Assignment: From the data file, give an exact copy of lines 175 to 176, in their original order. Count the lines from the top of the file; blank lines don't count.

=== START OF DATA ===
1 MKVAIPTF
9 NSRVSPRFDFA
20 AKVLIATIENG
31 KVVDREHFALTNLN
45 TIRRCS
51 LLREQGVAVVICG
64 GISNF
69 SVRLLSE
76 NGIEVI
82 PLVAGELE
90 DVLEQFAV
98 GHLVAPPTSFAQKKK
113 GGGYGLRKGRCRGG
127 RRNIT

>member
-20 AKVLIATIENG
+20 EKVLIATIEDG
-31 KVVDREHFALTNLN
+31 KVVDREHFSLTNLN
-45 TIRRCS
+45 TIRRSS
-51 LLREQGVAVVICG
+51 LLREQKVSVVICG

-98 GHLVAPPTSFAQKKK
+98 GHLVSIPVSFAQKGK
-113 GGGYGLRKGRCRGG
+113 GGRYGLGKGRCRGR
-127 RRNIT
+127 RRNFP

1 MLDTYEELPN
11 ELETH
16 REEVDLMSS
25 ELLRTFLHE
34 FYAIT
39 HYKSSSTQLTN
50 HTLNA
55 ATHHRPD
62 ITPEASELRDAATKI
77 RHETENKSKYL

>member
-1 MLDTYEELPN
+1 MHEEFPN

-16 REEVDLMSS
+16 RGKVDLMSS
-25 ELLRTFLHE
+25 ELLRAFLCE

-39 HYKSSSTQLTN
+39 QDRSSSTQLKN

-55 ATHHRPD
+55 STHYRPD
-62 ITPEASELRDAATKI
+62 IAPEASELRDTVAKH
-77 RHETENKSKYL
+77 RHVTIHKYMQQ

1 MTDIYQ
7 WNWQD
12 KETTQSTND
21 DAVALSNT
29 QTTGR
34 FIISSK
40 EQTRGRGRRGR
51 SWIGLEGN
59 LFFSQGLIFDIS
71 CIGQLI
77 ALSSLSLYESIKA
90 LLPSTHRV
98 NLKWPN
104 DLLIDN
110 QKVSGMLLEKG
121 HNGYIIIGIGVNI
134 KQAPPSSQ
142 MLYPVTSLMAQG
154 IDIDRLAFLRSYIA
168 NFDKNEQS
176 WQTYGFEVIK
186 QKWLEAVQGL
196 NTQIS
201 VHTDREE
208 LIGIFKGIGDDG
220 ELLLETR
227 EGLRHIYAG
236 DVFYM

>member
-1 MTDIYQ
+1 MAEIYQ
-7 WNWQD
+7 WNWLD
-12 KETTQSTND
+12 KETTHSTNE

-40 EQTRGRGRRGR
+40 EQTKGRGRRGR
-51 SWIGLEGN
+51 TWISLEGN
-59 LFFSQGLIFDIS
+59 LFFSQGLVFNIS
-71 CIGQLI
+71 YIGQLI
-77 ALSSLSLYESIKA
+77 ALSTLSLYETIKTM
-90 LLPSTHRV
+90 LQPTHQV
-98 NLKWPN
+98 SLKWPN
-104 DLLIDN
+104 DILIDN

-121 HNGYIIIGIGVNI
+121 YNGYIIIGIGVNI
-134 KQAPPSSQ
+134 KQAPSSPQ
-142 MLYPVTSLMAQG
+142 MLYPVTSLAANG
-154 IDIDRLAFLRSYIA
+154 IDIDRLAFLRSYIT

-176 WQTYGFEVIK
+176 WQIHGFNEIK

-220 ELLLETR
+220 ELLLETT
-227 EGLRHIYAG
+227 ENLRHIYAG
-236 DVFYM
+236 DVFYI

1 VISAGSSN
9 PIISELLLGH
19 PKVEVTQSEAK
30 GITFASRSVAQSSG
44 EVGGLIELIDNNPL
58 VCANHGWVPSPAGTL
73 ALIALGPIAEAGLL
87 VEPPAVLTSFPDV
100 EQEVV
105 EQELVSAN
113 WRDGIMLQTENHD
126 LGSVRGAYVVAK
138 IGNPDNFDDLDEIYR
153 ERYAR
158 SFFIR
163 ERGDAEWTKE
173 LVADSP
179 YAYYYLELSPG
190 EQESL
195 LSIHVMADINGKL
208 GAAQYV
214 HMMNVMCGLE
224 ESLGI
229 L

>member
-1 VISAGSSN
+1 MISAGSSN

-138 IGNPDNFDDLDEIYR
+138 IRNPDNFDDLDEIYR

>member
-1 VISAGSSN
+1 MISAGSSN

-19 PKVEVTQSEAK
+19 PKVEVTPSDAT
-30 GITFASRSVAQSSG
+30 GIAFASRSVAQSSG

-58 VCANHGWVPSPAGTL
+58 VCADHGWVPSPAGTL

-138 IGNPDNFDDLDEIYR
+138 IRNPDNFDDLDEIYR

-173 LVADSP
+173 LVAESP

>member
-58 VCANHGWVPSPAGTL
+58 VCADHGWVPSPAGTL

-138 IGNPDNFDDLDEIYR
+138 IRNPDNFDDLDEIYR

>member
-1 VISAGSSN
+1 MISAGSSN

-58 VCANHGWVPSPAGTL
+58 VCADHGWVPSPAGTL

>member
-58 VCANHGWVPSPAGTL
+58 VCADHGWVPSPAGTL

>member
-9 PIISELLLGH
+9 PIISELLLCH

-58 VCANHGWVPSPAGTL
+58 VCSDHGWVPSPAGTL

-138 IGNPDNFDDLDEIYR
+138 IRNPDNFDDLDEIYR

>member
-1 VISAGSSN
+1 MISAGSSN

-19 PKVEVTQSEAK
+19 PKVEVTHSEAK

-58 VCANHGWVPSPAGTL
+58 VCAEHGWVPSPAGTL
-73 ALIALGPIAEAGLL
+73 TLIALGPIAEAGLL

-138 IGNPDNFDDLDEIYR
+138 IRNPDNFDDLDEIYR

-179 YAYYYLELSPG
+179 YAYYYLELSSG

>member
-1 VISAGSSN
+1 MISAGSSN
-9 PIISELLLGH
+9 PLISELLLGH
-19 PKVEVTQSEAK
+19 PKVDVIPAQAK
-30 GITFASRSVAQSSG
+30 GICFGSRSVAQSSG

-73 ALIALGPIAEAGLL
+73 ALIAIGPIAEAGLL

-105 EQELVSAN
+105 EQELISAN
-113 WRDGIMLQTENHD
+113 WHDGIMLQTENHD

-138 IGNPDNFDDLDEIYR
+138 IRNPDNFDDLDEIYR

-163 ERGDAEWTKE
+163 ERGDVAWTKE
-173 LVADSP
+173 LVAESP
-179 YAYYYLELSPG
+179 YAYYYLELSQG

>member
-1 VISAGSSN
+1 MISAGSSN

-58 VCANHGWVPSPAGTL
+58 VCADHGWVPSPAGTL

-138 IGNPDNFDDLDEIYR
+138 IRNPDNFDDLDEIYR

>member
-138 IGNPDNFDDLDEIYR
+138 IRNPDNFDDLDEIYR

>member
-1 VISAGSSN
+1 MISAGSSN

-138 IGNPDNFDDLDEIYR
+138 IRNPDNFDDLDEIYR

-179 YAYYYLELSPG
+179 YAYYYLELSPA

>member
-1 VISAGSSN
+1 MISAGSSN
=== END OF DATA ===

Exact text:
-58 VCANHGWVPSPAGTL
+58 VCADHGWVPSPAGTL